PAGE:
Democratic Representatives Eliot L. Engel, Chairman of the House Committee on Foreign Affairs, and Bill Keating, Chairman of the Subcommittee on Europe, Eurasia, Energy, and the Environment, have expressed “deep concerns” about Poland’s judicial reforms, identifying them as a threat to the country’s democratic institutions.
In a letter, the two lawmakers called on President Andrzej Duda to stop a measure passed by the lower house of Poland’s parliament in December that they said posed “a threat to judicial independence.”
“As long-time supporters of a strong U.S.-Poland relationship based on shared democratic values, we write to express our deep concerns about Poland’s judicial reforms, which fail to respect the principles of judicial independence and separation of powers,” the members said.
They added that they had “particular concerns” about the bill passed by the Polish Sejm in December, saying it “represents a threat to judicial independence, limits judges’ freedom of expression and association, reduces judges’ self-governance, and widens political control over the works of the courts.”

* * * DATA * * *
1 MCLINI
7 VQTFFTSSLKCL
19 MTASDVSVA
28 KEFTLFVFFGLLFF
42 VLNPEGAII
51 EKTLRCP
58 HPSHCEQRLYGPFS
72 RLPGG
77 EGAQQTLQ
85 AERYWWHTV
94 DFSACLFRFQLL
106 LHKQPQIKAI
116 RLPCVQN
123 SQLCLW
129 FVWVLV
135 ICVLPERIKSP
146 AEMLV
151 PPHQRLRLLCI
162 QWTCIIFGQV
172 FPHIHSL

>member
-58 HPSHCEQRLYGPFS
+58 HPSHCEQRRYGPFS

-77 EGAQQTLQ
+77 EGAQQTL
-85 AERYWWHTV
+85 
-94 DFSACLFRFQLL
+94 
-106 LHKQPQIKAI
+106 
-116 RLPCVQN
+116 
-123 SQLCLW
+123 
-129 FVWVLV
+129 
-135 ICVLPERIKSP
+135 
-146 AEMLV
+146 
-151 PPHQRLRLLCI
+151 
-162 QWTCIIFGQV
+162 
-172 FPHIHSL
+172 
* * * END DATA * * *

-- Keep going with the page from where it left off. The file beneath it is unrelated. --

“Enacting this law would represent a significant step backward for Poland’s historically strong leadership in democratic reforms in Europe. The erosion of democratic principles would undermine the great strides Poland has made through the decades to build a modern, democratic country,” the members wrote.
They added: “We hope to see a vibrant Polish democracy flourish for its people and for Europe. However, Poland’s strength – like America’s – is based on respect for democratic traditions and values. For this reason, we urge you – as friends of Poland – to not sign this legislation.”
A Polish government spokesman in December criticised an “off the mark” appeal by the European Union’s executive for politicians in Warsaw to hold off from adopting a law that could see judges punished for questioning legal reforms by the country's ruling conservatives.
Poland's governing Law and Justice (PiS) party, which came to power in late 2015 and won a second term in power in October last year, has argued that broad changes are needed to reform an inefficient and sometimes corrupt judicial system marred by communist holdovers.
The changes have triggered a series of clashes between Warsaw and Brussels.
Poland’s prime minister said last year that some of the legal changes made by his conservative government have met with criticism abroad because they are not understood in Western Europe.
Source: TVN 24, dorzeczy.pl, foreignaffairs.house.gov